Church Action on Poverty supporter Malcolm Torry introduces an idea for tackling poverty which has begun to move from the fringes into the mainstream.
A Citizen’s Basic Income – often called a Basic Income, or a Citizen’s Income – is an unconditional income paid automatically to every individual. It’s money for everyone.
Until quite recently the idea was on the far fringes of political debate, and those of us in the Citizen’s Income Trust who had been working on the idea for 30 years had little reason to think that would change. It has changed. Pilot projects have taken place in Namibia and India, and are now being planned in Finland and Utrecht. In the UK, thinktanks the Royal Society of Arts, Compass, and the Adam Smith Institute, have published positive reports. The idea has been a Green Party policy for some time, and now the SNP has voted for it. Elements of the Labour Party are increasingly interested, and trades unions are now coming on board. Press and other media interest has changed from being non-existent or dismissive to being substantial and constructive.
The debate is now changing in character as well as in intensity. From being mainly about whether it’s a good idea to give everyone some money unconditionally, it’s now increasingly about whether it’s possible to do so. My first two books on Citizen’s Basic Income, Money for Everyone and 101 Reasons for a Citizen’s Income, fitted into the earlier part of the debate. My new book, The Feasibility of Citizen’s Income, is designed to facilitate the current stage. A third stage is now emerging: how would we implement a Citizen’s Basic Income? In November the Institute of Chartered Accountants is to hold a consultation on this question.
But apart from occasional events – for instance, a clergy study day in the Diocese of Southwark, and a meeting convened by the Northumbrian Workplace Chaplaincy – I am not aware of much specifically Christian contribution to this debate. It is of course quite right that the churches should be concentrating on running food banks to ameliorate the damage being done by our current unreliable and stigma-inducing benefits system: but we shouldn’t be having to do that, and a different benefits system could mean that we wouldn’t be doing it. What we need is a benefits system that provides genuine ‘social security’ in today’s society, economy, and employment market, and not a system created 70 years ago for a very different era.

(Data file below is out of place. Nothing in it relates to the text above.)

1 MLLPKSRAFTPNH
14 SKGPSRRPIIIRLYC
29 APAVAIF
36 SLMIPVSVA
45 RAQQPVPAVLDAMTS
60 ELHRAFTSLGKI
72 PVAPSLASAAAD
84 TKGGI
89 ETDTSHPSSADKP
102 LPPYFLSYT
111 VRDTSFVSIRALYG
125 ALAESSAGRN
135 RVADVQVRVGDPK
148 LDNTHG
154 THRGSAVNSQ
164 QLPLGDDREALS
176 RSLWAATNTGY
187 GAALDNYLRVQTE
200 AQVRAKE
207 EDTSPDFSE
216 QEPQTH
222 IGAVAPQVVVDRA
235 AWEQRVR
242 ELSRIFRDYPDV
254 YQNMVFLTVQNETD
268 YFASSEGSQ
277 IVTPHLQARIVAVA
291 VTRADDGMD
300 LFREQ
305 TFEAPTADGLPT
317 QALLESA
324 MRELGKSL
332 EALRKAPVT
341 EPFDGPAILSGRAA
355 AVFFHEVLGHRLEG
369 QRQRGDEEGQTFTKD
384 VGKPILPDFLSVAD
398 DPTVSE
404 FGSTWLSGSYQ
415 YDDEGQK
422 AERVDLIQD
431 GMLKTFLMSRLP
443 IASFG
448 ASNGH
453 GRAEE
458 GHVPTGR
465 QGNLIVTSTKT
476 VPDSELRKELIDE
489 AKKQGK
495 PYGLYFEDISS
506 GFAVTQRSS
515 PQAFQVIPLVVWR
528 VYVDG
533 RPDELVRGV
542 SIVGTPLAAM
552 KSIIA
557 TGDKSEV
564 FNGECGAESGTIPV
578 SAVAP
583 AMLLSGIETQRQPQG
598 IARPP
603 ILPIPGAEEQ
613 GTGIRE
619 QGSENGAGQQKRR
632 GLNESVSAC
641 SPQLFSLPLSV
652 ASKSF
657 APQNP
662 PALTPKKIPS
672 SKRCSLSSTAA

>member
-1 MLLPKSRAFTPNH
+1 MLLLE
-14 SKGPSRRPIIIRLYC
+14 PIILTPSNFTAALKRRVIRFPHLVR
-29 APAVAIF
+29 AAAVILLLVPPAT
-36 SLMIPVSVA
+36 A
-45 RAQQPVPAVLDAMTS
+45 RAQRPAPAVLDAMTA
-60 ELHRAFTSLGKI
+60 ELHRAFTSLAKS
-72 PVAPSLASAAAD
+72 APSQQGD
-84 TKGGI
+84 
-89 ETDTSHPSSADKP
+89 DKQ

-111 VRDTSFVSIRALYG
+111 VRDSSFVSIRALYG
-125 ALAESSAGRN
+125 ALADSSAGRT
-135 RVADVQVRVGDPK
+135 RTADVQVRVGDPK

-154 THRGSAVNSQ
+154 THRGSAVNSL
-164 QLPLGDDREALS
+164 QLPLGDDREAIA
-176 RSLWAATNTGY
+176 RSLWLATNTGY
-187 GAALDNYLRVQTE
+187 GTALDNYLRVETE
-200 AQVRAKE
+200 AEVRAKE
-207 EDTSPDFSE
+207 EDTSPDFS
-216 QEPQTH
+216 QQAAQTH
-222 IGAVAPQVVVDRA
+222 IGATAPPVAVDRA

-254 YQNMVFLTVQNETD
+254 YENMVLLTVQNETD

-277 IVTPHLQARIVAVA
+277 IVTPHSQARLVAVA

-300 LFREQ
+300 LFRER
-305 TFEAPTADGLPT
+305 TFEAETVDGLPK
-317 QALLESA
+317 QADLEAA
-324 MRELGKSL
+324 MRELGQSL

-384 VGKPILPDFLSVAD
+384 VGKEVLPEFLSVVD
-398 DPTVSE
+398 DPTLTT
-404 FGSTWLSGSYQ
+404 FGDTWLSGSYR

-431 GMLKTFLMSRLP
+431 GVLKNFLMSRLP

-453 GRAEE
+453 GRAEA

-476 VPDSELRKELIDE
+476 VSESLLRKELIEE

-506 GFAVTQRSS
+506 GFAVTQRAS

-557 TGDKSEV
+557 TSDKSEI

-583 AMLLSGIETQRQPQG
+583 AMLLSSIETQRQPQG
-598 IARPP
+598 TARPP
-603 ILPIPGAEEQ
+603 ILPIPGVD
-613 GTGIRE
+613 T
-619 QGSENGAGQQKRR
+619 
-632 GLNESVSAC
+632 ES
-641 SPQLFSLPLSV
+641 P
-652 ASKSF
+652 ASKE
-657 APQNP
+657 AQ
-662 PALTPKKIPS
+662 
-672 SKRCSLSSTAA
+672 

To facilitate the Christian debate that now needs to happen, I have written a fourth book: Citizen’s Basic Income: A Christian social policy, to be published at the end of September. The book’s argument is that there are multiple connections between a Citizen’s Basic Income and the Christian Faith, as the chapter titles suggest:
- Citizen’s Basic Income would celebrate God-given abundance
- – would be an act of grace
- – would recognise our individuality
- – would recognise God’s equal treatment of us
- – would provide for the poor
- – would not judge
- – would constantly forgive
- – would ensure that workers would be paid for their work
- – would be the basis of a covenant
- – would inspire us to be co-creators
- – would understand both our original righteousness and our original corruption
- – would recognise our mutual dependency
- – would facilitate a more just society
- – would promote liberty
- – would both relativise and enhance the family
- – would facilitate the duty to serve
- – would be welcoming and hospitable
Chapter 18 shows how a Citizen’s Basic Income could be paid for without spending any extra public money by rearranging our current tax and benefits system; chapter 19 is titled ‘Citizen’s Basic Income would be an act of love’; and the concluding chapter, unsurprisingly, suggests that Citizen’s Basic Income is a Christian social policy. Appendices contain illustrative Citizen’s Basic Income schemes, and a list of alternative options for reform of the UK’s tax and benefits system.
Citizen’s Basic Income: A Christian Social Policy will be a cheap paperback (rather like 101 Reasons for a Citizen’s Income, and rather unlike the academic hardback The Feasibility of Citizen’s Income). I hope that Christians will read the book and ensure that it gets discussed.
Dr Malcolm Torry is the Director of the Citizen’s Income Trust and a Visiting Senior Fellow at the London School of Economics.